Vulvodynia: Signs Of Vaginal Pain That You Should Not Avoid

Posted by Sughra Hafeez in Health and Fitness

According to the Cleveland Clinic, around 200,000 women in the US are affected by vulvodynia. Of course, there may be even more women who have the telltale symptoms without knowing the diagnosis. Find out more about what exactly vulvodynia is and learn about the most common symptoms below.


Women with vulvodynia have chronic vulvar pain with no known cause.

Vulvodynia can be complicated. There's no known cause or catch-all cure. But the goal of vulvodynia treatment is simple: Make the pain stop.







Painful intercourse (dyspareunia)




Possible causes of vulvodynia

It is not known what causes vulvodynia. There is no evidence that infections, such as sexually transmitted infections, cause it.

Researchers are trying to find the causes of vulvodynia. These may include:

Nerve injury or irritation

Abnormal response in vulvar cells to an infection or trauma

Genetic factors that make the vulva respond poorly to long-term (chronic) inflammation

Hypersensitivity to yeast infections

Muscle spasms

Allergies or irritation to chemicals or other substances

Hormonal changes

History of sexual abuse

Frequent antibiotic use


Types of Vulvodynia

There are two main subtypes of vulvodynia:

Generalized vulvodynia is pain in different areas of the vulva at different times. Vulvar pain may be constant or occur every once in a while. Touch or pressure may or may not prompt it. But this may make the pain worse.

Women with generalized vulvodynia, experience near-constant pain that may be exacerbated by sitting or having sex.


Localized vulvodynia is pain in one area of the vulva.

Often a burning sensation, this type of vulvar pain is usually provoked by touch or pressure, such as intercourse or prolonged sitting.


The National Vulvodynia Association explains that:

For women with localized vulvodynia, there are a number of things that may trigger pain, including sexual intercourse, wearing tight pants, sitting for long periods of time, tampon insertion, and gynecological exams.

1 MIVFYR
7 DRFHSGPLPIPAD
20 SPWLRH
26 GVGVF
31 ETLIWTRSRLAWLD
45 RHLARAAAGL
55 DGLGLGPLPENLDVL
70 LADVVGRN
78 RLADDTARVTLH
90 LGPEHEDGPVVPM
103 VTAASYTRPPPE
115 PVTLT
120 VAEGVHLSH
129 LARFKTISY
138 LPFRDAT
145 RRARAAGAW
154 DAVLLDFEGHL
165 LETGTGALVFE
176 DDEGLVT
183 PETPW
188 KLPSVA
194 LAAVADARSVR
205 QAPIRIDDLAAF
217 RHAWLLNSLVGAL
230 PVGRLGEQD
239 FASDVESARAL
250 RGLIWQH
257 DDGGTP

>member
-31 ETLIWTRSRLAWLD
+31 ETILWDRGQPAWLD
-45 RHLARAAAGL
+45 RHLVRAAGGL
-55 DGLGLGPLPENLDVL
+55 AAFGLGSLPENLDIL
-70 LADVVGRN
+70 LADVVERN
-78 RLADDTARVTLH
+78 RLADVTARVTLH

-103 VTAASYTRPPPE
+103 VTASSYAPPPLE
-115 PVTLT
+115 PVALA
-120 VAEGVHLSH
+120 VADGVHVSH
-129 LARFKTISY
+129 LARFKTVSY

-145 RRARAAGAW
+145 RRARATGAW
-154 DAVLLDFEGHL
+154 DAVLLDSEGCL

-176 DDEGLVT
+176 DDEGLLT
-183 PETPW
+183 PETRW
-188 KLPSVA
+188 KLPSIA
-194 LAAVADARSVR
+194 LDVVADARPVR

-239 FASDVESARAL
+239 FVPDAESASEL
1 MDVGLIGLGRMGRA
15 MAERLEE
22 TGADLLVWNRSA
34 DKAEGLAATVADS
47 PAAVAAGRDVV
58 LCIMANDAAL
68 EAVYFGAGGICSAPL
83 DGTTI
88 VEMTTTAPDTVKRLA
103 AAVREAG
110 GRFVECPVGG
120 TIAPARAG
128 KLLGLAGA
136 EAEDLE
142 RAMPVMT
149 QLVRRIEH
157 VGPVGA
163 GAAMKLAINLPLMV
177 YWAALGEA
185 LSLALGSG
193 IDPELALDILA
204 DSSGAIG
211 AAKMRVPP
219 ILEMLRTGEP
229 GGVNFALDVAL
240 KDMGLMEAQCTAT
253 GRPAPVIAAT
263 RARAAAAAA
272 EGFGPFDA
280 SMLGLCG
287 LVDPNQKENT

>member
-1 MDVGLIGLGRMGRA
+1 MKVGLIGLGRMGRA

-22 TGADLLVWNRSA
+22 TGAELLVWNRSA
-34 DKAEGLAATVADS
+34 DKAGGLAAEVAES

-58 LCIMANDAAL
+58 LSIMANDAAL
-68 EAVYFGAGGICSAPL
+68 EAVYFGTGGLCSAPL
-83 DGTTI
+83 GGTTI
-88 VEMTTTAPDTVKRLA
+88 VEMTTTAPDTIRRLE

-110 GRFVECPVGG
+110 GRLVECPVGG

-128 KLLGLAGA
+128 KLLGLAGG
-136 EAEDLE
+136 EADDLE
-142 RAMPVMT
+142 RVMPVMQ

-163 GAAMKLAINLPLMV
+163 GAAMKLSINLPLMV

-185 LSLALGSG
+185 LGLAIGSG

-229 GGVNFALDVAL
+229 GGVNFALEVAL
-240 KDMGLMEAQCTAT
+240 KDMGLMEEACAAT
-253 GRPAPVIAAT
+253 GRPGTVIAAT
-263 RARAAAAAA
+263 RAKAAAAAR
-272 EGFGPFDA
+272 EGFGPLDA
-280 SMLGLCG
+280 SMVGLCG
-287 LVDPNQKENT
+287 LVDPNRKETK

Because it can be painful and frustrating and can keep you from wanting sex, vulvodynia can cause emotional problems. For example, fear of having sex can cause spasms in the muscles around your vagina (vaginismus). Other complications might include:



Sleep disturbances

Sexual dysfunction

Altered body image

Relationship problems

Decreased quality of life


Diagnosis Of Vulvodynia

The following tests and exam are likely to be done in order to diagnose Vulvodynia:

Pelvic exam

Cotton swab test

Wet mount

Vaginal pH

Fungal culture,

Gram stain


Treatment Of Vulvodynia:

Although it is incurable, self-care and treatments for Vulvodynia can help bring relief from symptoms.


Treatment may include:

Steroids, tricyclic antidepressants or anticonvulsants may help lessen chronic pain. Moreover, Antihistamines may be used to reduce itching.

Biofeedback Therapy

In this technique, electrical sensors are placed on certain parts of your body. They give information about your body's response to pain. For vulvodynia, biofeedback therapy focuses on helping you relax your pelvic muscles. When you anticipate pain, you may contract those muscles, which can actually cause you to have pain.


Avoid potential irritants

Use dermatologically-approved washing powder and do not use fabric softener on underwear.

Use unscented toilet paper that is soft and white.

Wear 100% white cotton underwear, sanitary pads and tampons.

Avoid getting shampoo in the vulval area. Avoid perfumed creams or soaps, sanitary pads or tampons, and contraceptive creams or spermicides.

Wear loose-fitting underwear and skirts and do not wear tights.

Keep the vulva clean and dry.